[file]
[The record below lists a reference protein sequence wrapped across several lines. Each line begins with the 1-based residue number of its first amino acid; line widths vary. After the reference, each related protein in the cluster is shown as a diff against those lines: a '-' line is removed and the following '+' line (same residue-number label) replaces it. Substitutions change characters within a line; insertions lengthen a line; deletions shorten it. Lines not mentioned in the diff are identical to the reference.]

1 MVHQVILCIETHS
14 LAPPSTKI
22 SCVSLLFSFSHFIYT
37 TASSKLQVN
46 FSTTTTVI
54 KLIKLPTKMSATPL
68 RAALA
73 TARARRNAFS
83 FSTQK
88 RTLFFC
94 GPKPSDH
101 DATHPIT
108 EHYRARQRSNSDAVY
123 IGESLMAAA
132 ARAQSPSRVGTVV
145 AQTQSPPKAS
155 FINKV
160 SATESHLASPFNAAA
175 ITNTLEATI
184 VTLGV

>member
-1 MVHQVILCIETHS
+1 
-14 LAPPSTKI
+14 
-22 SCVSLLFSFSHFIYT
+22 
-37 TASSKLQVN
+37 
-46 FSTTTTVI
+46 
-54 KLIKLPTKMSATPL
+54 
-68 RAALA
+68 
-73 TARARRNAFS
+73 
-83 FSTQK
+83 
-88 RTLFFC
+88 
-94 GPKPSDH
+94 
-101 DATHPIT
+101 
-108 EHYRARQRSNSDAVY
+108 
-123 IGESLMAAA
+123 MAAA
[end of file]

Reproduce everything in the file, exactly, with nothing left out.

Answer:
[The record below lists a reference protein sequence wrapped across several lines. Each line begins with the 1-based residue number of its first amino acid; line widths vary. After the reference, each related protein in the cluster is shown as a diff against those lines: a '-' line is removed and the following '+' line (same residue-number label) replaces it. Substitutions change characters within a line; insertions lengthen a line; deletions shorten it. Lines not mentioned in the diff are identical to the reference.]

1 MVHQVILCIETHS
14 LAPPSTKI
22 SCVSLLFSFSHFIYT
37 TASSKLQVN
46 FSTTTTVI
54 KLIKLPTKMSATPL
68 RAALA
73 TARARRNAFS
83 FSTQK
88 RTLFFC
94 GPKPSDH
101 DATHPIT
108 EHYRARQRSNSDAVY
123 IGESLMAAA
132 ARAQSPSRVGTVV
145 AQTQSPPKAS
155 FINKV
160 SATESHLASPFNAAA
175 ITNTLEATI
184 VTLGV

>member
-1 MVHQVILCIETHS
+1 
-14 LAPPSTKI
+14 
-22 SCVSLLFSFSHFIYT
+22 
-37 TASSKLQVN
+37 
-46 FSTTTTVI
+46 
-54 KLIKLPTKMSATPL
+54 
-68 RAALA
+68 
-73 TARARRNAFS
+73 
-83 FSTQK
+83 
-88 RTLFFC
+88 
-94 GPKPSDH
+94 
-101 DATHPIT
+101 
-108 EHYRARQRSNSDAVY
+108 
-123 IGESLMAAA
+123 MAAA